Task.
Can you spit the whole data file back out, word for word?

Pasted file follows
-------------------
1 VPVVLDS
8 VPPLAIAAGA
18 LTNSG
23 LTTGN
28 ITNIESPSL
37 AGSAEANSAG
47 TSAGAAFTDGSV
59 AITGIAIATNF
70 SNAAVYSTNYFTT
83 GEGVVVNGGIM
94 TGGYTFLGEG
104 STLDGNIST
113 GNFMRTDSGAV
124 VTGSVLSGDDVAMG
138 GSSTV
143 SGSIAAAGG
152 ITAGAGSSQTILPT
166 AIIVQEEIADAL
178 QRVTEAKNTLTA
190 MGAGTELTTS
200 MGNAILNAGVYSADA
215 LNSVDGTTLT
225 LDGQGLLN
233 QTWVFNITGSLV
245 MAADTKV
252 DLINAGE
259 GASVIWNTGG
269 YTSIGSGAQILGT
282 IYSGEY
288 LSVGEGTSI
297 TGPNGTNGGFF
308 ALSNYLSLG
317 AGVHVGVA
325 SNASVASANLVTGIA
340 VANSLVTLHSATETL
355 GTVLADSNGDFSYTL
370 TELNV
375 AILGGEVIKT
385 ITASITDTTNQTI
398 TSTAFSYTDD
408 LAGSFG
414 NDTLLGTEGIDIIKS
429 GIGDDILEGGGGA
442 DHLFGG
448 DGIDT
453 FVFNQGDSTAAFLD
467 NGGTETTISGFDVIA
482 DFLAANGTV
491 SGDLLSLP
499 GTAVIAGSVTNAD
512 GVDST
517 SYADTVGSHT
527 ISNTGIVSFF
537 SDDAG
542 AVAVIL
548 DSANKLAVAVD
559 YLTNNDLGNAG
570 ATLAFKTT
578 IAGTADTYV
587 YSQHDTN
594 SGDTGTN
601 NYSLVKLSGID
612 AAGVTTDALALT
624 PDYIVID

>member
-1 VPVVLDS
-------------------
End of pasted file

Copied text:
1 VPVVLDS
8 VPPLAIAAGA
18 LTNSG
23 LTTGN
28 ITNIESPSL
37 AGSAEANSAG
47 TSAGAAFTDGSV
59 AITGIAIATNF
70 SNAAVYSTNYFTT
83 GEGVVVNGGIM
94 TGGYTFLGEG
104 STLDGNIST
113 GNFMRTDSGAV
124 VTGSVLSGDDVAMG
138 GSSTV
143 SGSIAAAGG
152 ITAGAGSSQTILPT
166 AIIVQEEIADAL
178 QRVTEAKNTLTA
190 MGAGTELTTS
200 MGNAILNAGVYSADA
215 LNSVDGTTLT
225 LDGQGLLN
233 QTWVFNITGSLV
245 MAADTKV
252 DLINAGE
259 GASVIWNTGG
269 YTSIGSGAQILGT
282 IYSGEY
288 LSVGEGTSI
297 TGPNGTNGGFF
308 ALSNYLSLG
317 AGVHVGVA
325 SNASVASANLVTGIA
340 VANSLVTLHSATETL
355 GTVLADSNGDFSYTL
370 TELNV
375 AILGGEVIKT
385 ITASITDTTNQTI
398 TSTAFSYTDD
408 LAGSFG
414 NDTLLGTEGIDIIKS
429 GIGDDILEGGGGA
442 DHLFGG
448 DGIDT
453 FVFNQGDSTAAFLD
467 NGGTETTISGFDVIA
482 DFLAANGTV
491 SGDLLSLP
499 GTAVIAGSVTNAD
512 GVDST
517 SYADTVGSHT
527 ISNTGIVSFF
537 SDDAG
542 AVAVIL
548 DSANKLAVAVD
559 YLTNNDLGNAG
570 ATLAFKTT
578 IAGTADTYV
587 YSQHDTN
594 SGDTGTN
601 NYSLVKLSGID
612 AAGVTTDALALT
624 PDYIVID

>member
-1 VPVVLDS